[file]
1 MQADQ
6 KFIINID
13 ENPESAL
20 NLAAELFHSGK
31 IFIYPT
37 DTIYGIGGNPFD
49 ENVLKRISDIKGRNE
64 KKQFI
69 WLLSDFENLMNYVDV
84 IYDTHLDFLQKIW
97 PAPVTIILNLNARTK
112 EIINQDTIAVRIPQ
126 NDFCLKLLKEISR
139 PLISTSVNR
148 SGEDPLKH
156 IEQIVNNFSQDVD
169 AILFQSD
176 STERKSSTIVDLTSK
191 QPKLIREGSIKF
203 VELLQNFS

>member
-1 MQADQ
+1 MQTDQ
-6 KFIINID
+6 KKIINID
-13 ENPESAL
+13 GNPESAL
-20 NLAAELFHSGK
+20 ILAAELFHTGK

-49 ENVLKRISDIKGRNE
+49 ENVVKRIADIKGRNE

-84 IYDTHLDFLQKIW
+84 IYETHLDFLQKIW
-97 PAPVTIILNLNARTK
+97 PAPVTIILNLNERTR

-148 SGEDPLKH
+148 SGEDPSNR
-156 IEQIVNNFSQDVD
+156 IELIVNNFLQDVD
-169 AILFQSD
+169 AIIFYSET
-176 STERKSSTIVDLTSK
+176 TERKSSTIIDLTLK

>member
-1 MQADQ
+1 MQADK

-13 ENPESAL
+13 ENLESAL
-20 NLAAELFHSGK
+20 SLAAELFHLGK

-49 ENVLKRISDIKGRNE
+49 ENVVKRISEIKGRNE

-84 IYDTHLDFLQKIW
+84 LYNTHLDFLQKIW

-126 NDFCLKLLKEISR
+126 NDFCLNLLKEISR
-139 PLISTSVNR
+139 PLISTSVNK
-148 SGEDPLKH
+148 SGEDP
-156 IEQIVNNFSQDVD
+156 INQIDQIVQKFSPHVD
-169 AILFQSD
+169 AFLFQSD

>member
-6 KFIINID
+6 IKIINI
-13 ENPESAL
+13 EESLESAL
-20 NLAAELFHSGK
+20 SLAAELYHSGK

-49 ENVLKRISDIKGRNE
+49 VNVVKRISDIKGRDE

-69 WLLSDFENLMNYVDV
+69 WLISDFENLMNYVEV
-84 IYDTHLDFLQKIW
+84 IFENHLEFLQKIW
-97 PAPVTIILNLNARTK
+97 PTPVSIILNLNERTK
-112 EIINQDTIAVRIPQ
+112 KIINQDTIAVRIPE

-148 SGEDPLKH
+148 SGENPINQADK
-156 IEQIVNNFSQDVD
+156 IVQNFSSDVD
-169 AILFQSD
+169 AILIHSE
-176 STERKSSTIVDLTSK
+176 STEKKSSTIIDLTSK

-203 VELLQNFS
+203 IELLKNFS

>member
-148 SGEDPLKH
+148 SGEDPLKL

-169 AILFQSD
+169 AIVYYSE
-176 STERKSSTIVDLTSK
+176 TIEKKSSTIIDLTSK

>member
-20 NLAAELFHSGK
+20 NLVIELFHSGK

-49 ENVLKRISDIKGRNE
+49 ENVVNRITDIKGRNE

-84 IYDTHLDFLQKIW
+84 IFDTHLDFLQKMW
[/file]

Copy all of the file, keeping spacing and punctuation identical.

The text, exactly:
1 MQADQ
6 KFIINID
13 ENPESAL
20 NLAAELFHSGK
31 IFIYPT
37 DTIYGIGGNPFD
49 ENVLKRISDIKGRNE
64 KKQFI
69 WLLSDFENLMNYVDV
84 IYDTHLDFLQKIW
97 PAPVTIILNLNARTK
112 EIINQDTIAVRIPQ
126 NDFCLKLLKEISR
139 PLISTSVNR
148 SGEDPLKH
156 IEQIVNNFSQDVD
169 AILFQSD
176 STERKSSTIVDLTSK
191 QPKLIREGSIKF
203 VELLQNFS

>member
-1 MQADQ
+1 MQTDQ
-6 KFIINID
+6 KKIINID
-13 ENPESAL
+13 GNPESAL
-20 NLAAELFHSGK
+20 ILAAELFHTGK

-49 ENVLKRISDIKGRNE
+49 ENVVKRIADIKGRNE

-84 IYDTHLDFLQKIW
+84 IYETHLDFLQKIW
-97 PAPVTIILNLNARTK
+97 PAPVTIILNLNERTR

-148 SGEDPLKH
+148 SGEDPSNR
-156 IEQIVNNFSQDVD
+156 IELIVNNFLQDVD
-169 AILFQSD
+169 AIIFYSET
-176 STERKSSTIVDLTSK
+176 TERKSSTIIDLTLK

>member
-1 MQADQ
+1 MQADK

-13 ENPESAL
+13 ENLESAL
-20 NLAAELFHSGK
+20 SLAAELFHLGK

-49 ENVLKRISDIKGRNE
+49 ENVVKRISEIKGRNE

-84 IYDTHLDFLQKIW
+84 LYNTHLDFLQKIW

-126 NDFCLKLLKEISR
+126 NDFCLNLLKEISR
-139 PLISTSVNR
+139 PLISTSVNK
-148 SGEDPLKH
+148 SGEDP
-156 IEQIVNNFSQDVD
+156 INQIDQIVQKFSPHVD
-169 AILFQSD
+169 AFLFQSD

>member
-6 KFIINID
+6 IKIINI
-13 ENPESAL
+13 EESLESAL
-20 NLAAELFHSGK
+20 SLAAELYHSGK

-49 ENVLKRISDIKGRNE
+49 VNVVKRISDIKGRDE

-69 WLLSDFENLMNYVDV
+69 WLISDFENLMNYVEV
-84 IYDTHLDFLQKIW
+84 IFENHLEFLQKIW
-97 PAPVTIILNLNARTK
+97 PTPVSIILNLNERTK
-112 EIINQDTIAVRIPQ
+112 KIINQDTIAVRIPE

-148 SGEDPLKH
+148 SGENPINQADK
-156 IEQIVNNFSQDVD
+156 IVQNFSSDVD
-169 AILFQSD
+169 AILIHSE
-176 STERKSSTIVDLTSK
+176 STEKKSSTIIDLTSK

-203 VELLQNFS
+203 IELLKNFS

>member
-148 SGEDPLKH
+148 SGEDPLKL

-169 AILFQSD
+169 AIVYYSE
-176 STERKSSTIVDLTSK
+176 TIEKKSSTIIDLTSK

>member
-20 NLAAELFHSGK
+20 NLVIELFHSGK

-49 ENVLKRISDIKGRNE
+49 ENVVNRITDIKGRNE

-84 IYDTHLDFLQKIW
+84 IFDTHLDFLQKMW